The Effects of Deforestation on the Earth's 'Spheres'
The earth can be categorised into four different parts called spheres: land, water, air and living things. Scientists have given them fancy names: geosphere (land), hydroshphere (water), atmosphere (air) and biosphere (living things). These "spheres" are important because of the overlap and affect they have on each other. Trees are part of the biosphere (living things) but affect the land (geosphere), air (atmosphere), water (hydrosphere) and other living things (biosphere). Deforestation affects the four spheres differently.
The lushness of the world's tropical forests is somewhat deceptive. Although these forests have dense vegetation and many trees, the underlying soils are very poor with almost all the nutrients being held in the vegetation. As of now, about 80% of the soils in the humid tropics are acidic and infertile. The problem is that once forests have been cut down, essential nutrients are washed out of the soil altogether, leading to soil erosion. Erosion is a process where the soil is carried away by water, rain water, wind, etc.
The trees in the forest also keep the soil under them fresh and healthy. When the trees are cut down, there are no trees to keep the soil in place, and it becomes a target for erosion. It dries and cracks under the sun's heat. Once the soil temperature exceeds 25 degrees celsius, delicate nutrient ingredients like nitrogen can be lost, further reducing the fertility of the remaining soil. Furthermore, rainfall washes the remaining nutrients into the rivers. This means that replanting trees will not necessarily help to solve the problems of deforestation: by the time the new trees have matured, the soil might be completely stripped of essential nutrients. The soil will eventually be too poor to support the growth of vegetation and the land will be useless. Soil erosion eventually results in large areas of unusable land.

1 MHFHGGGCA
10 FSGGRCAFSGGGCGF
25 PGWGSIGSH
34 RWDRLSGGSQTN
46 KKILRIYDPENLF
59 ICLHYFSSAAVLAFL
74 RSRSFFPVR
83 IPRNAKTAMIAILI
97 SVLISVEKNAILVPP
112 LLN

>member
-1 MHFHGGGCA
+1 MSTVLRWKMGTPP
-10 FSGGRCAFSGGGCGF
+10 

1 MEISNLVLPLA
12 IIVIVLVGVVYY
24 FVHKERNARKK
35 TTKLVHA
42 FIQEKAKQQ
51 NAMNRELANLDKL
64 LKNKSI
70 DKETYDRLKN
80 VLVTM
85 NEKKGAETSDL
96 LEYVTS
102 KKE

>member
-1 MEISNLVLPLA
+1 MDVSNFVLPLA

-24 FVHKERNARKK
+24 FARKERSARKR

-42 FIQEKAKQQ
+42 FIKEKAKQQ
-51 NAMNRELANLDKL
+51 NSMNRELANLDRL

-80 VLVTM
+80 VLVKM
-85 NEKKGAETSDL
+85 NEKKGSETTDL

As mentioned, the hydrosphere simply refers to the water on and below the earth's surface, e.g. rivers, the sea, streams, etc. The hydrosphere is also effected by deforestation. Some of the effects are: less oxygen in waterways; water temperature changes; sediment (material that settles to the bottom of a liquid) at the mouth of rivers; and solid fragments (pieces) of inorganic or organic material that come from the weathering of rock and are carried off and deposited by wind, water, or ice. The result of this is that the aquatic (water) habitat is degraded, making it less able to sustain life, e.g. fish, plants or other organisms.
Plants absorb carbon dioxide (CO2) and release oxygen (O2). If there are fewer trees, less carbon dioxide is absorbed and therefore less oxygen is released. This is a threat to living organisms. Decaying or burned plant life releases CO2, so with fewer living plants to absorb it, the balance of the atmosphere is effected.
Deforestation disrupts the plant and animal kingdoms. As birds, insects and other animals help with the pollination of plants and the dispersal of seeds, the loss of bird and animal species as a result of decreasing habitats, results in less pollination and there is therefore less regeneration of the forest: fewer plants are pollinated, so fewer seeds are created. As a result there are fewer seeds to disperse, and therefore fewer new plants grow.
Although all the consequences of deforestation are potentially serious, perhaps the most serious consequence is that of climate change due to the loss of trees. The earth has an atmosphere which contains a variety of gases in a delicate balance in order to sustain life. If this balance changes, then the earth is affected in different ways: one of this is the "greenhouse" effect, which is the heating of the earth due to more greenhouse gases being released into the atmosphere. This increase in the "greenhouse" gas levels in the atmosphere leads to an increase in temperature, with the possible outcomes of changing weather patterns, rising sea levels and changes in other cycles in nature that directly affect life on the earth.